The Trump administration hit the pause button late Friday on a host of Obama administration regulations, including one detailing how accountability and state plans will work under the Every Student Succeeds Act.
The regulation, which was finalized in November, doesn’t take effect until Jan. 30. On Inauguration Day, the White House issued an executive order delaying for up to 60 days the implementation of any Obama regulations that haven’t yet taken effect.
The delay in the accountability regulations, which would seem to last until late March, could throw a monkey wrench into states’ efforts to submit their accountability plans by April 3, the first of two deadlines set by the administration. The regulations outline the process for submitting plans, and flesh out details that aren’t included in the law. So far, 17 states and the District of Columbia have said they want to submit their plans in April.
What’s more, it’s not clear what will happen to these regulations after the end of the “pause” period. The Obama administration’s final version of the accountability regulations won plaudits both from groups representing practitioners, including the Council of Chief State School Officers and AASA, the School Administrators Association, and folks that are often on the opposite side on accountability issues, including the Leadership Conference on Civil and Human Rights.
But congressional Republicans still had concerns about them. And Betsy DeVos, Trump’s pick to lead the U.S. Department of Education, wouldn’t commit to keeping the accountability regulations in their present form on the books when asked about it during her confirmation hearing.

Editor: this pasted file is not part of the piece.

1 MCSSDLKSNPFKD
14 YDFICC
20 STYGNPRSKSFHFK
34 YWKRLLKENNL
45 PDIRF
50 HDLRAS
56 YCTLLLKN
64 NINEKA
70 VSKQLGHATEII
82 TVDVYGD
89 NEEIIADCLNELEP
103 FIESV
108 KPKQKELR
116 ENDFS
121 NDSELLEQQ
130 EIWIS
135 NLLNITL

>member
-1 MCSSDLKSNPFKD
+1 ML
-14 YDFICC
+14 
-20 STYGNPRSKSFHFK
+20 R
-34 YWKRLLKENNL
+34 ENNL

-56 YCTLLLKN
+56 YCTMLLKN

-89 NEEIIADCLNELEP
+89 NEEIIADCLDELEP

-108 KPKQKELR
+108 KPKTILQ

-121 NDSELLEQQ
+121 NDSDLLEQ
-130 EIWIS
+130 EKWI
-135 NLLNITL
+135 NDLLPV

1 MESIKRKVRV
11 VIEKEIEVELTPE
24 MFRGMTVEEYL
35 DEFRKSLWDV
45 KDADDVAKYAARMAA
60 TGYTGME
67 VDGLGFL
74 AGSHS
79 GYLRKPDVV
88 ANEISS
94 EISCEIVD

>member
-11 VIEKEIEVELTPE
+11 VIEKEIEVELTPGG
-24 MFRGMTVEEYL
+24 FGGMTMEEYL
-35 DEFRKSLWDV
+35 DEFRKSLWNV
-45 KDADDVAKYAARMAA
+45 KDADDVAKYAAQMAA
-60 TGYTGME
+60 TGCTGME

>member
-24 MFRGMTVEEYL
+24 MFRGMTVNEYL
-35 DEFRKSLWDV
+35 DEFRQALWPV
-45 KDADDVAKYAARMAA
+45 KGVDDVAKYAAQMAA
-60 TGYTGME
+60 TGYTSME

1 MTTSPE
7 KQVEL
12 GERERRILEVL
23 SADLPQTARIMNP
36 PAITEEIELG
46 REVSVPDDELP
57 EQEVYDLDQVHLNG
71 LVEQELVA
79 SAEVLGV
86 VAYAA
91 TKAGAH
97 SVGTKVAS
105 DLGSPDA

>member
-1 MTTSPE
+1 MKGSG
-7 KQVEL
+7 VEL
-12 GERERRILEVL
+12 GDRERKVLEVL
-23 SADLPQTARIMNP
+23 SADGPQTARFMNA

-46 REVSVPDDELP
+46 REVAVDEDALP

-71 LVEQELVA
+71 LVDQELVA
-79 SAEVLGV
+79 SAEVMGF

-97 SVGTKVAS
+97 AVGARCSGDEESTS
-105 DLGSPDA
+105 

Congressional Republicans also have have said they might want to scrap the accountability regulations, using the Congressional Review Act. That legislative tool, which up until now has only been used once, allows Congress to take an up-or-down vote on new regulations. If lawmakers use the CRA to scrap a particular set of regs, the executive branch is prohibited from issuing a similar set of regulations until a new law is passed. (To be clear, the Trump administration may still be able to regulate on accountability.)
For practical purposes, that means no administration could write regulations similar to the Obama administration’s on ESSA accountability until lawmakers renew the underlying Elementary and Secondary Education Act. That could take a while. ESSA isn’t set to be reauthorized until 2020, and it probably will be on the books much longer than that.
What about other ESSA regulations? The Obama administration’s assessment regulations, which were worked out through negotiated rulemaking, and its regulations for the Innovative Assessment Pilot weren’t effected by the order. Both of those sets of regulations took effect earlier this month. And the administration’s controversial supplement-not-supplant regulations were withdrawn last week.